The message of conservatism should be the selling point, not a position we are willing to parcel off in order to attract more voters. When we do this we end up with a larger party led by candidates with no investment in conservative courses of action. I give you Donald Trump. And before him Mitt Romney. And before him the (now) six times elected senator from Arizona, John McCain.
Republicans in general and conservatives in specific are not good at selling their wares. In a world where conservatism and free markets produce wealth and high living standards, socialism the world over produces poverty and shortages. Yet the vacant fields message of socialism sells while the full cupboards of free market capitalism are found wanting to more and more voters.
Satellite imagery of the Korean peninsula displays to the world the inability of a socialist north to light up the landscape. While South Korea is bright and visibly prosperous from space, the depth of northern darkness is not the result of just a shortage of electricity, though that is an issue. Along with their inability to produce the electricity there is also insufficient infrastructure to transport it if it were ever generated. There is also insufficient manufacturing ability to produce electrical devices and components that would use the electricity if it could be produced (it cannot) and transported (it cannot,) and not least, it suffers a horribly impoverished people lacking the basic wealth to consume the electricity, if it were produced (it isn’t,) transported (it isn’t either) and if devices were available (they’re not.)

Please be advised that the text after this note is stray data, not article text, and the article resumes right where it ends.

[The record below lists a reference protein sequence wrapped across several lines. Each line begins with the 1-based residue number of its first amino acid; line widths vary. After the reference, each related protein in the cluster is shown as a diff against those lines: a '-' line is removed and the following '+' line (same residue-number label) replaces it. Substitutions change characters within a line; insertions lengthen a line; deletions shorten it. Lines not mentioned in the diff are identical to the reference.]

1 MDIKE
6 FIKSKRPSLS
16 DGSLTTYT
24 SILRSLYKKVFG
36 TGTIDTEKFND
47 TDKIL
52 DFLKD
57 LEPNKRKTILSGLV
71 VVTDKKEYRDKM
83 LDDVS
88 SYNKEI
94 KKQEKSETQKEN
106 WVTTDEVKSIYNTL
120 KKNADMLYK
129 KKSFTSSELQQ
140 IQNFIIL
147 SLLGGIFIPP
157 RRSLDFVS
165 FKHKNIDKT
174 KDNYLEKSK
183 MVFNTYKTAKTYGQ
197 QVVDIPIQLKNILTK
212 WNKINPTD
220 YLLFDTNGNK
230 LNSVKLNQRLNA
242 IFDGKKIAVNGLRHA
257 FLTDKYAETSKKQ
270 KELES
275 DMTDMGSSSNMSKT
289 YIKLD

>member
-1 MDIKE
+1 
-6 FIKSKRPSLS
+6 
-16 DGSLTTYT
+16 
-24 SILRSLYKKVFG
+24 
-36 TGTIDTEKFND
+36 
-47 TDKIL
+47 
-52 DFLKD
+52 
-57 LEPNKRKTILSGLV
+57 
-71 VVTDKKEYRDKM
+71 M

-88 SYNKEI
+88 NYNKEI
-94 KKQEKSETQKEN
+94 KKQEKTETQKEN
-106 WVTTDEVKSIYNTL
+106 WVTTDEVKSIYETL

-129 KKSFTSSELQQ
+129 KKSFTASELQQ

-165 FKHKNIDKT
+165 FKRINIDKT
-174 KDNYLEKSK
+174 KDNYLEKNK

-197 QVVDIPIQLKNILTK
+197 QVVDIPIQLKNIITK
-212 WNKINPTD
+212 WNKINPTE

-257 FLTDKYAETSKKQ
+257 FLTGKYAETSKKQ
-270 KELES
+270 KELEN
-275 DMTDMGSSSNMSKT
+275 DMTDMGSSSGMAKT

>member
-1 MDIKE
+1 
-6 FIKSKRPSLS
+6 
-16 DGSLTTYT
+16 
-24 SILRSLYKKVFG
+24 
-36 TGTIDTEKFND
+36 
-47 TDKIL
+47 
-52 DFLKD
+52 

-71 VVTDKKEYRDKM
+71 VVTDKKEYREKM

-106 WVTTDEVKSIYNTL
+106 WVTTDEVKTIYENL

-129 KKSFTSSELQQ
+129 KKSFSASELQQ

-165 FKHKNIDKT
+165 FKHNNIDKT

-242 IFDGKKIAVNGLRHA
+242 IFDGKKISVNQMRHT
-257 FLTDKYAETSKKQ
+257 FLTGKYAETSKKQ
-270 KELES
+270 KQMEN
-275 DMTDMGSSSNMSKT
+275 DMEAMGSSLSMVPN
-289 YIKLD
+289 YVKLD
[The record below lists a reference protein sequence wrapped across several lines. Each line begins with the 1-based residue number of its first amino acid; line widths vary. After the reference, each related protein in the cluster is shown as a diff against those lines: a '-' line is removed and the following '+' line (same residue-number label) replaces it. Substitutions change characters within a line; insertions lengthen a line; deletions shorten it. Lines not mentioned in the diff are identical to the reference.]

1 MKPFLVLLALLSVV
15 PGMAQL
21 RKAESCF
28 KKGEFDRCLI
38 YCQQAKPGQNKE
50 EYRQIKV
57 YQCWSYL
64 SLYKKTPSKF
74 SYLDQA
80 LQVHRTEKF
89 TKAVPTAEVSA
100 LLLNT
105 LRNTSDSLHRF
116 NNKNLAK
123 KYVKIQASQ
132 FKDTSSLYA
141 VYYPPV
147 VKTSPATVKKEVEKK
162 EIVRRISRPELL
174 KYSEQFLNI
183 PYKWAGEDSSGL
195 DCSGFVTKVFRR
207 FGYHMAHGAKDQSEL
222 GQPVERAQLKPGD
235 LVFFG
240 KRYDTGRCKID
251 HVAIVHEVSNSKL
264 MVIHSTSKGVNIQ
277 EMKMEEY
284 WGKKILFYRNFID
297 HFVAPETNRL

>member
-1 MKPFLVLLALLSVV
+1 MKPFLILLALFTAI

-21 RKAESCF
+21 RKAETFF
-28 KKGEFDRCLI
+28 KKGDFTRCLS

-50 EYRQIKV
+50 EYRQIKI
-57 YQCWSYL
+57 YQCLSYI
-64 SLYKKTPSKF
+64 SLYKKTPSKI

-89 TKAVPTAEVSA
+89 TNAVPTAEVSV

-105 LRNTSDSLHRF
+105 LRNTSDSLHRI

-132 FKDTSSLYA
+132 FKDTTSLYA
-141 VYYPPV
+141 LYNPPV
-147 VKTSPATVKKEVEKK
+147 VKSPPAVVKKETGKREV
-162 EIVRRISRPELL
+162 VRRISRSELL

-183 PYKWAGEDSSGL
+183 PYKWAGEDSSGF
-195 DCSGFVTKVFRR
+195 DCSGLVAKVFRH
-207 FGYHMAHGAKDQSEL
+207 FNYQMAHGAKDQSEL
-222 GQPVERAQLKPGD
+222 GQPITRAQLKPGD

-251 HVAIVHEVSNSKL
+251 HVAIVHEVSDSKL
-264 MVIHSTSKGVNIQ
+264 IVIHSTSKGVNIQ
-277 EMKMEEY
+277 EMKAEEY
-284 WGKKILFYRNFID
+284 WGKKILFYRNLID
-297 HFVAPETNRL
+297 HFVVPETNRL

In America spoiled consumers place night lights in cramped hallways to avoid kicking cats and table legs on our late night journeys to rooms wonderfully blessed with indoor plumbing. On the Korean peninsula those same night lights, if that miracle were even available north of the DMZ, would more likely be used to look for what the cat might be eating so it could be enjoyed over a fire kindled with the table legs. It beats eating tree bark.
On the other side of the world, in Venezuela, a country sitting atop some of the world’s largest energy reserves, the people do not enjoy ample food, medicine or toilet paper. Or energy. Gasoline is rationed and brownouts circulate the country. Meanwhile, political opponents are prevented from leaving paradise or are jailed while state controlled broadcasters proclaim the national wonder.
This is what socialism sells and what, increasingly, American voters are willing to buy. The only difference is that today’s socialists or, as Bernie describes the movement, the “democratic socialists” sell their wares from a perch of economic success erected with the ideas and innovations that their political corner could never produce.
Ms. Clinton’s shrill pitch carried a long way having been buoyed by the $150 million she and Bill reaped by selling off the US State Department. She left the White House dead broke in 2001 but managed to enter the 2016 presidential race with a purse well fattened with graft. No wonder she hates capitalism. But compared to the now mouldering Fidel Castro she was a mere piker. The now horizontal former Cuban leader left this world a billionaire though his people, living in the soft glow of a socialist state, shared little more than poverty together.
The central ideas of conservatism need not be tossed aside in order to attract the ignorant. Rather conservatism must be sold completely and vigorously so that the ignorant might become informed.